This question probably seems silly to some of you. After all, isn't there a dictionary definition of retirement? There is: "The action or fact of leaving one's job and ceasing to work." As is sometimes the case, however, the dictionary definition is less than satisfactory when you take a closer look.
Last week, I drove out to the box factory to see my brother Jeff and my cousin Nick. Ostensibly, I made the trip to check up on Mom's financial situation. Really, though, it was an excuse to spend three hours chatting about nothing and everything all at once.
As I was looking through Mom's Social Security info, I decided to check my own account online.
"Look," I said. "I'll get $1125 per month if I start Social Security in thirteen years. If I wait eighteen years, I'll get $1598 per month. That's as if I had another half-million dollars saved for retirement." [I based this very rough estimate on the math for the four-percent rule.]
When I woke up last Thursday, I thought my mother was flat broke. I went to bed with the shocking realization that she's a millionaire.
Long-time readers will recall that my mother has struggled with her health for a number of years. She'd been living on her own, receiving ongoing treatment for schizophrenia, since my father died in 1995. Things gradually got worse until in 2010 we three sons had check her into a psychiatric ward for a couple of weeks so she could receive intensive one-on-one care. She seemed fine after that, but a few months later she experienced a crisis. She drove her car through the back of her garage.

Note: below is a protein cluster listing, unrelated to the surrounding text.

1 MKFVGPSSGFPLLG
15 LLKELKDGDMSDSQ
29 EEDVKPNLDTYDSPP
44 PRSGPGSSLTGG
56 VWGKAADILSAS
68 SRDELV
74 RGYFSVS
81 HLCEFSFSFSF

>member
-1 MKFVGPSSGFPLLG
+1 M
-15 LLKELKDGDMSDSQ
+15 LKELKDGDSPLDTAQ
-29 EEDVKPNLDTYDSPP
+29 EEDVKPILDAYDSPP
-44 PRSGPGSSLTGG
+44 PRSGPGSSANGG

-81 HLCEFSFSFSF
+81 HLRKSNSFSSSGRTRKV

Retirees may have different tastes in culture and recreation, but there are some basic aspects of a retirement living environment that have fairly universal appeal. Getrichslowly.org ranked the 20 best cities for retirement to help you decide where to spend your golden years, coming up with a diverse list, with choices that span across the country. There are some names on the list you might expect, and some that will probably come as a big surprise.
Getrichslowly.org took into account the following criteria when deciding where retirees may want to put down roots:
If I were to go back to school, I think I'd study retirement. That probably sounds boring to some of you, but I find the subject fascinating. No joke: My bedtime reading lately consists of books like A History of Retirement by Wiliam Graebner.
You see, retirement is a relatively recent concept. It's only really possible in wealthy nations with long lifespans. In 1880, over 75% of American men older than 64 remained in the workforce. They wanted to work. Work was evidence of vitality and productivity. It gave people purpose. Plus, most folks needed the money.